Fact Sheet on Haitian Immigrants in the United States

By Steven A. Camarota January 2010

Contact: Steven Camarota, (202) 466-8185, sac@cis.org

Since the terrible tragedy in Haiti, many have sought information about the Haitian community in the United States. Below are some basic socio-demographic statistics:

  • The last Census Bureau data (2008) indicates there are 546,000 Haitian immigrants in the United States. That is up from 408,000 in 2000 and 218,000 in 1990.1

  • Of the 546,000 foreign-born Haitians in the United States, 48 percent are naturalized U.S. citizens; this compares to 43 percent for the overall foreign-born population.2

  • The top states of Haitian immigrant settlement are Florida (251,963; 46%), New York (135,836; 25%) New Jersey (43,316; 8%), Massachusetts (36,779; 7%), Georgia (13,287; 2%), and Maryland (11,266; 2%).3

  • Our best estimate is that there are 75,000 to 125,000 illegal Haitian immigrants in the country. In 2000, the INS estimated there were 76,000 illegal Haitian immigrants.4

  • When it extended Temporary Protected Status to Haitians, the Department of Homeland Security estimated 100,000 to 200,000 people could be eligible. While most are illegal immigrants, this estimate also includes those on temporary visas such as tourists, foreign students, and guest workers who will not have to go home.5

  • Between 2000 and 2008, 183,188 Haitians were given green cards (permanent residence). These figures do not include those who entered on a long-term, temporary basis such as guest workers and foreign students nor does it include short term visitors like tourists. Of those given permanent residence, 135,913 (74 percent) were admitted under family-based immigration.6

  • There are 310,000 U.S.-born Americans who have at least one parent born in Haiti.7

  • Of Haitian immigrants (ages 25 to 65) 22 percent have not graduated from high school and 18 percent have a college degree. This compares to 9 percent and 30 percent, respectively, for native-born Americans.8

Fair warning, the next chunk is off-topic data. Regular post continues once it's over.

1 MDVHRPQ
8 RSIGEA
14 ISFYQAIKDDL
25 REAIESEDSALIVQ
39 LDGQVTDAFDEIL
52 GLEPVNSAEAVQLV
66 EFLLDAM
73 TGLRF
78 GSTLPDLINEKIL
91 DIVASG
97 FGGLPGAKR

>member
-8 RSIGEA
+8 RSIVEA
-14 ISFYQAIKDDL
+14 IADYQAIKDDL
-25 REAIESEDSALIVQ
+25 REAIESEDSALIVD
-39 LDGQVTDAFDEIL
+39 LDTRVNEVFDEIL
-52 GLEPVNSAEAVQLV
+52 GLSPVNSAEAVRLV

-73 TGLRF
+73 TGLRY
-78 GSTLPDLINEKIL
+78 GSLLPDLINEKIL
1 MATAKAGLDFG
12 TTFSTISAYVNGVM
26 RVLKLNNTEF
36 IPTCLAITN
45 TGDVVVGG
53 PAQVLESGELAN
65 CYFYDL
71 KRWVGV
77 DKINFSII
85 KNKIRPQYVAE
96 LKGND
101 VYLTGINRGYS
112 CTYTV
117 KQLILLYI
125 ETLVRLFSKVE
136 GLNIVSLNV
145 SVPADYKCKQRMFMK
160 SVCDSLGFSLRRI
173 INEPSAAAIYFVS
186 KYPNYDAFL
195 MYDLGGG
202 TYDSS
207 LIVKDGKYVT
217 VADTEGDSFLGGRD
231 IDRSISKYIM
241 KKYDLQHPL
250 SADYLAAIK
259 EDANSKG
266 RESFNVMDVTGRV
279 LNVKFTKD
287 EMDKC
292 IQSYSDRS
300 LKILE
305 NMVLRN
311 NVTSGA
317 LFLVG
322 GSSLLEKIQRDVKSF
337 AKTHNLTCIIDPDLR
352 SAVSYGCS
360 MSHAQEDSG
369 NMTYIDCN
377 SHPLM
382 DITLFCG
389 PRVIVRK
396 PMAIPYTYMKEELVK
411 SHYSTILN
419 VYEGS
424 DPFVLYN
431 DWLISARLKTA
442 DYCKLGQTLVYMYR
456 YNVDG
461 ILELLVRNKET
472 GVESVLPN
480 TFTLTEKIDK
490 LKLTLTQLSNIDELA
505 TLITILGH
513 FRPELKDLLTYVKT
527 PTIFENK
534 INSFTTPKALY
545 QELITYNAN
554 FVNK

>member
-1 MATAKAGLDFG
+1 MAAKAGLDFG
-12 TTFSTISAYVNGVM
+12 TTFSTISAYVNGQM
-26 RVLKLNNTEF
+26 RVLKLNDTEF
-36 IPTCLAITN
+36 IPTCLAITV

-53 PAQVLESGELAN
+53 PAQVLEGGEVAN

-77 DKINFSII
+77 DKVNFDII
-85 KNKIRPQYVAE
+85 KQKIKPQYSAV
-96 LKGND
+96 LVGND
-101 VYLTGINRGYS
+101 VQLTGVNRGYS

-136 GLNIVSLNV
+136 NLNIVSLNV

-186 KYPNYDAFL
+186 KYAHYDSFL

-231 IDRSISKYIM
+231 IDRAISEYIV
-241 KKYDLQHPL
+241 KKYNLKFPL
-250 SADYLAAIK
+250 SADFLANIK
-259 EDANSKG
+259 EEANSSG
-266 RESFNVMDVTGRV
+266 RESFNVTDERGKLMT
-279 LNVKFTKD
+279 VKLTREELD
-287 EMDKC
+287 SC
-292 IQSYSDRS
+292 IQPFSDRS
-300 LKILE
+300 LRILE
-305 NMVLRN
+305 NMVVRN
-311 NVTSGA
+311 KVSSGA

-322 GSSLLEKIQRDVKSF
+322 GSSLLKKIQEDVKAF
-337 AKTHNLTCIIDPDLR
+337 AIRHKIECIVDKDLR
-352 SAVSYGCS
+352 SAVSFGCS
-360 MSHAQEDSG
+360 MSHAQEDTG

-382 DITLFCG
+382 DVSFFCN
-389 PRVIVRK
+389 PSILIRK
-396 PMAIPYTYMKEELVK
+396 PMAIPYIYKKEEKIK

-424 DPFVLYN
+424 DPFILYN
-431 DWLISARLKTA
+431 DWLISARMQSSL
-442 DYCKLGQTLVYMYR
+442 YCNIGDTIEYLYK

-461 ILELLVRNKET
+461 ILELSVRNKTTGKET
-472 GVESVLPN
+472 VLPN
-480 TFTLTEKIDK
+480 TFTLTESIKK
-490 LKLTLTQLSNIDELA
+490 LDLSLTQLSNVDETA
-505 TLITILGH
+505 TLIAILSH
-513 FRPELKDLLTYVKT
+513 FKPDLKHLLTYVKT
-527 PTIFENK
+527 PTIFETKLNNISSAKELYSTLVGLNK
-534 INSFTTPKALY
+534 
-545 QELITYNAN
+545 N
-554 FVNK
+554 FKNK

• The share of Haitian immigrants and their young children (under 18) living in poverty is 20 percent. For native-born Americans and their young children it is 11.6 percent.9

  • The share of Haitian immigrants and their young children who lack health insurance is 29.5 percent. For native-born Americans and their children it is 12.6 percent.10

  • Of households headed by Haitian immigrants 46 percent use at least one major welfare program. For households headed by native-born Americans it is 20 percent.11

  • The share of Haitian immigrants who own their own home is 49 percent. For native-born Americans it is 69 percent.12

End Notes

1 Figure for 1990 and 2000 come from the public use file of the 1990 and 2000 Census. See “Where Immigrants Live: An Examination of State Residency of the Foreign Born by Country of Origin in 1990 and 2000,” http://www.cis.org/ImmigrantsStateResidency. Figures for 2008 come from a Center for Immigration Studies analysis of the public use file of the American Community Survey.

2 Based on Center for Immigration Studies analysis of public use file of the 2008 American Community Survey (ACS).

3 Based on Center for Immigration Studies analysis of public use file of the 2008 American Community Survey (ACS).